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And if you need some baking music to get inspired, try this:

Recipes from The Rabbit Hospital (Lemon Raspberry Muffins and 5 Bag Chamomile Tea)

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Recently, I was quarantined at The Rabbit Hospital.  The Rabbit Hospital is the bed where my husband and I sleep, but only when it is full of all our daughter’s plush toy bunnies.  Particularly when she is, or they are, feeling weak and in need of extra love.  A state my husband calls broobly.  Brooble rhyming with ruble.  The Rabbit Hospital came to be one evening when our one year old, who has slept in her own bed in her own room since her second week of life, was feeling extra broobly and wanted extra cuddles but only in our bed and only if all her toy rabbits could join.  Well as of Friday afternoon, I’ve been The Rabbit Hospital’s resident invalid.  The reason for admission?  A virulent stomach bug.

I blame the baby germs from the cesspool of toys at my daughter’s playgroup and England’s damp foul summer weather.  For the past few days when I have not been sick, I have been asleep or generally pathetic.  The only thing that hasn’t got my morale completely down is thinking how much svelter I’ll be post-illness.  It’s true.  I’ve not been able to eat a thing.  Until today. . .

I made lemon raspberry muffins based heavily on Joanne Chang‘s raspberry rhubarb muffin recipe from her cookbook, Flour, which bears the same name as her famous Boston bakeries.  If you’re not familiar with her and you love baked goods, buy her book and remedy that situation right away.  She is an Honors graduate of Harvard with a degree in Applied Mathematics and Economics who left the world of business for that of baking.  I mean really, with what and with whom would you rather spend your days?  Puffed up bankers or perfectly puffy profiteroles?  I would choose the latter, but then again I am a Chubby Princess.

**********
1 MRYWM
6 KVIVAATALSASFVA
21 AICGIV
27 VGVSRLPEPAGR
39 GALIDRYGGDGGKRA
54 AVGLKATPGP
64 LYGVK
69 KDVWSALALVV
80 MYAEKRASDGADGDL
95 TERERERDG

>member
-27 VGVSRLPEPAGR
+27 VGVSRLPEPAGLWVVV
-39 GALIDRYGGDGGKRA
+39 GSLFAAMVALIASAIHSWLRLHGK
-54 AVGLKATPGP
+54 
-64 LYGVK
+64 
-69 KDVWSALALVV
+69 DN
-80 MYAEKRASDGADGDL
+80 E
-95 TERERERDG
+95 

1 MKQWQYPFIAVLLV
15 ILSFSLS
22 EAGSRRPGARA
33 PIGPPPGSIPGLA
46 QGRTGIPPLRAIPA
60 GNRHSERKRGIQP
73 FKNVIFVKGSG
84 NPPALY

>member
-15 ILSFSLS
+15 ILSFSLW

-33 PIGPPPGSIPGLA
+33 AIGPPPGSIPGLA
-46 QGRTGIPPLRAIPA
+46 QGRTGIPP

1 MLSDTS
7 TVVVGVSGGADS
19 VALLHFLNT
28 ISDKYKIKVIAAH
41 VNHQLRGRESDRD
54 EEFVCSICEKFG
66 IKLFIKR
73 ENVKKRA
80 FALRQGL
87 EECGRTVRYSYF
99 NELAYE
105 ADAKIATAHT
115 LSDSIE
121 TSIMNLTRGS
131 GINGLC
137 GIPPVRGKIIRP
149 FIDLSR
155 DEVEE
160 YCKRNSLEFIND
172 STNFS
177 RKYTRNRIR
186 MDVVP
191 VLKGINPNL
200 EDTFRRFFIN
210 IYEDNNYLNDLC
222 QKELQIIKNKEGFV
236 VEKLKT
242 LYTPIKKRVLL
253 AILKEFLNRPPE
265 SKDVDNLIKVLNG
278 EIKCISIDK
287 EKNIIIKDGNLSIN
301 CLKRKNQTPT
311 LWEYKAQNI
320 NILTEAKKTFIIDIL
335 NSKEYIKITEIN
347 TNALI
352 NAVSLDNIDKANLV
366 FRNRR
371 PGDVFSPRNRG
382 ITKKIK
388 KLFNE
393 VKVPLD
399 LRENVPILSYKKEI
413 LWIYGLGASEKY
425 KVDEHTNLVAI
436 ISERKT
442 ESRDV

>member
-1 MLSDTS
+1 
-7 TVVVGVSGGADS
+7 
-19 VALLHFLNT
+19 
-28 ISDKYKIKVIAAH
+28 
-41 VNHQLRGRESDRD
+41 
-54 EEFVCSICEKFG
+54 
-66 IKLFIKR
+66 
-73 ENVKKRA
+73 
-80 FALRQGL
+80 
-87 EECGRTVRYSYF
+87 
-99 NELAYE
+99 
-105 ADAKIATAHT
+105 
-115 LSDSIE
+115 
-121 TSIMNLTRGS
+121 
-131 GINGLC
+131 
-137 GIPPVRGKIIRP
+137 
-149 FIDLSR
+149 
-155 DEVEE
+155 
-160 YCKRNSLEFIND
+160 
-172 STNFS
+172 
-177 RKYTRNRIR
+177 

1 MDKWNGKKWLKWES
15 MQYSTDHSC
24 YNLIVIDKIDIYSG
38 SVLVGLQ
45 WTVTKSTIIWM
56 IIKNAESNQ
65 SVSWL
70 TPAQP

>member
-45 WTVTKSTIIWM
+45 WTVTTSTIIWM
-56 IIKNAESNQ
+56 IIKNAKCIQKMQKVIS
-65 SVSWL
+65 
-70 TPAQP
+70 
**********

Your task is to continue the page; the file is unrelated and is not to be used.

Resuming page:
And in the tradition of all sick bunnies, I had a soothing pot of five bag chamomile which seems to have set me on the road to recovery.  After all, if this daisy-like herb was what Peter Rabbit’s Mother used to dose him upon returning home from his famously frightful adventure in Mr. McGregor’s garden, then it’s good enough for me.

Ingredients for Lemon Raspberry Muffins:

3 1/4 cups flour

1 tablespoon cornmeal

1/2 teaspoon baking soda

4 teaspoons baking powder

1/2 teaspoon salt

2 large eggs

1 large egg yolk

1 1/3 cups sugar

1 1/4 sticks butter, melted

1 cup whole milk at room temperature

1 cup of Greek yogurt

2 teaspoons of vanilla bean paste

2 tablespoons lemon zest

the juice of one small lemon

2 cups fresh raspberries

Method for Lemon Raspberry Muffins:  

Position a rack in the center of your oven then preheat to 350°F/176.7°C/Gas 4.

Line a standard 12-cup muffin tin with paper liners.

In a large bowl, sift together the flour, baking soda, baking powder, cornmeal, and salt.

Then in a medium bowl, whisk together the eggs and egg yolk until thoroughly mixed.  Slowly whisk in the sugar, butter, milk, yogurt, vanilla, lemon juice, and zest until well combined.

Now pour the wet mixture into the dry and use a spatula to gently fold the ingredients until they are just combined.

Lastly, fold in your raspberries.

Spoon the batter into the cups.  Be sure to fill them to the rim.

Bake for about 40 minutes or until the muffins are golden brown and the tops spring back when pressed in the middle with a fingertip.

Cool on a wire rack for 20 minutes then remove the muffins from the pan.

*This recipe yields 18 muffins for me.

To Make 5 Bag Chamomile:

Warm a tea pot then add five bags of chamomile and fill with boiling water.  Let steep for a couple of minutes then stir in 2 teaspoons of honey to taste and a splash of milk.  I promise it will not only help you sleep but it will make you feel like the bunny in Goodnight Moon.